Tag Archives: west tennessee women

What About the Ladies?

23 Sep

“A survey of women workers for Tennessee in 1935 found that black female workers, most of them concentrated in West Tennessee, made a median wage of $5.65 a week in all occupations, less than half the median wage of white women” – Southern Labor and Black Civil Rights by Micheal K. Honey

So what were women doing to earn their $5.65 a week in Ripley? ($5.65 a week x 52 weeks in a year = 293.80 a year)

A quick look at the 1940 US Census reveals the occupations of those employed.

 

Ella Adams – Age 44, Laundress, 40 hours per week, Income in 1939 $250.00

Frances Claybrook – Age 19, Cook in a private home, 50 hours per week, income in 1939 $108.00

Nellie Alexander – Age 48, Cook/Maid in a private home, 54 hours per week, income in 1939 $198.00

Willie B. Alexander – Age 36 (been working 26 years), cook in a private home, income in 1939 $130.00 (worked 26 weeks)

Pearle Bands – Age 32, maid, 21 hours per week, income in 1939 $208.00

Jessie Henderson – Age 42, cook, 40 hours per week, income in 1939 $156.00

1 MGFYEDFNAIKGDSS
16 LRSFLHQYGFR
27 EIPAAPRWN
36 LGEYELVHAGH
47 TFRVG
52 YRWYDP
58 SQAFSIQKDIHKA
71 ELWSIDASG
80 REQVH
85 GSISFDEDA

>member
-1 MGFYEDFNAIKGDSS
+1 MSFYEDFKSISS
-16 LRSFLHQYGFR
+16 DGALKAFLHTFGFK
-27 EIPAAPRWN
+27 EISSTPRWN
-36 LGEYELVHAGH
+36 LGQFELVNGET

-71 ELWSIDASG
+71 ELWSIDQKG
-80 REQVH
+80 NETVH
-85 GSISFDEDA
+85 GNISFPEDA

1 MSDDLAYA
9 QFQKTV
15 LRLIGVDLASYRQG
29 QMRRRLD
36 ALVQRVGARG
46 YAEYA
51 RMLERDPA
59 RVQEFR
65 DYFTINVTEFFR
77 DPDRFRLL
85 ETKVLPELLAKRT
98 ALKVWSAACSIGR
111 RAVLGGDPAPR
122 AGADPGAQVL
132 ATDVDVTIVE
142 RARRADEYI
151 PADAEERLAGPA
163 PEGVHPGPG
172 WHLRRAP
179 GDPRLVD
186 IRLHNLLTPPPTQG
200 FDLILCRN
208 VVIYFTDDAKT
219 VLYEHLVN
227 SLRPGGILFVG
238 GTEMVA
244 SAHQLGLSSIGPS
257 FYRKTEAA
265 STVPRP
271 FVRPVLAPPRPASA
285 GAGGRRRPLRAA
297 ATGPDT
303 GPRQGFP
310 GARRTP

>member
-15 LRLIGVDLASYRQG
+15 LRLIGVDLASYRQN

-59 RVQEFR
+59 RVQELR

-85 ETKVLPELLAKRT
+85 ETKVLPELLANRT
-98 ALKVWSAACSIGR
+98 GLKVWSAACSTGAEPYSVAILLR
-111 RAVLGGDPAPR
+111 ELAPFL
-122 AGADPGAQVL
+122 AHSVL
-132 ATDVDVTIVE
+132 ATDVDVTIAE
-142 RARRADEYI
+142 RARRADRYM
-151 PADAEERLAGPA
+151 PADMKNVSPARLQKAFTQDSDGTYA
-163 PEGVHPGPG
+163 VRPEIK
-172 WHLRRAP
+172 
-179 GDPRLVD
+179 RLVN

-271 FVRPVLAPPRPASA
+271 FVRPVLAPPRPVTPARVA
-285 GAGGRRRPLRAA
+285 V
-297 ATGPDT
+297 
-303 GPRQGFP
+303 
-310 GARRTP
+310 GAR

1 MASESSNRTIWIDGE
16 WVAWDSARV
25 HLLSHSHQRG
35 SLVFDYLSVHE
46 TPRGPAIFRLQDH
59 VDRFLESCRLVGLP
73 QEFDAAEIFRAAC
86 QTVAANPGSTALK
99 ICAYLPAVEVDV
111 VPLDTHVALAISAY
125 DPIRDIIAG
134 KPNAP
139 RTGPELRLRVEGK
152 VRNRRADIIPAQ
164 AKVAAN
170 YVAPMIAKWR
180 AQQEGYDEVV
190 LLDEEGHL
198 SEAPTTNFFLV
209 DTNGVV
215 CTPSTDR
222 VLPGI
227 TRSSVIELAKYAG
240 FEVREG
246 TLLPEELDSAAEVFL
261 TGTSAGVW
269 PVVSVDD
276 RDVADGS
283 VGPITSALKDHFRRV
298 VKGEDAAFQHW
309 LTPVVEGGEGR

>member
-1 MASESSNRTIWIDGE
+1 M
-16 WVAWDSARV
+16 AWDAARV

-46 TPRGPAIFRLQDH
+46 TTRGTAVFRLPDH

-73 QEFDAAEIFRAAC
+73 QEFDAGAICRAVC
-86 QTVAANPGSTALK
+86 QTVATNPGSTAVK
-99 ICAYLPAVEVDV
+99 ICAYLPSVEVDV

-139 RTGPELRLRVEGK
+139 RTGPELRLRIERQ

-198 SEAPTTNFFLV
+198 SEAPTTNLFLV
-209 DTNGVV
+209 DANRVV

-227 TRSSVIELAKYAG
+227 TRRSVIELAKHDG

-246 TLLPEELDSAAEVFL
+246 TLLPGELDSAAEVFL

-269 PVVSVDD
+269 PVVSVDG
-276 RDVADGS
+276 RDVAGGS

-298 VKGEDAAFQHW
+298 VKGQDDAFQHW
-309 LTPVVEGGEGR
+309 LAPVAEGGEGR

Laura Sullivan – Age 35, cook at a cafe, 60 hours per week, income in 1939 $250.00

Alcie Taylor – Age 50, laundress, 20 hours per week, income in 1939 $78.00

Ella B. Tyus – Age 32, laundress, 48 hours per week, income in 1939 $364.00

Magalena Vaughn – Age 50, cook, 42 hours per week, income in 1939 $260.00

As you can see from this small collection of ladies their yearly income varied. One even made it beyond the $5.65 per week mark. What stands out to me is that their occupations were basically the same. Cook, laundress, or maid were the occupations African American women could look for during this time. Could you imagine graduating from Lauderdale County High School, but having to become a maid or work in another position of servitude? Do any of you have oral histories from your family detailing how your grandmother or great grandmother made a living?

 

-Tiffany

- Source: 1940 US Census Records for Lauderdale County, Tennessee, Southern Labor and Black Civil Rights by Micheal K. Honey

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